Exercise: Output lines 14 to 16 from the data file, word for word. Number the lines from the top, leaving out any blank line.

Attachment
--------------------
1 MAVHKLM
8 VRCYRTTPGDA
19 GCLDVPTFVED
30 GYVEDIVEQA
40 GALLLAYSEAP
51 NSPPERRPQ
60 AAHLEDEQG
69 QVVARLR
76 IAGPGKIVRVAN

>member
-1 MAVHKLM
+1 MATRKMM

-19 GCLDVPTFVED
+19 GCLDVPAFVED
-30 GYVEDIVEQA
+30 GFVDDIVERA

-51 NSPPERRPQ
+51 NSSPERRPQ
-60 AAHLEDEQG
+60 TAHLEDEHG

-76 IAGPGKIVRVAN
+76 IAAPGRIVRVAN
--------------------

+19 GCLDVPAFVED
-30 GYVEDIVEQA
+30 GFVDDIVERA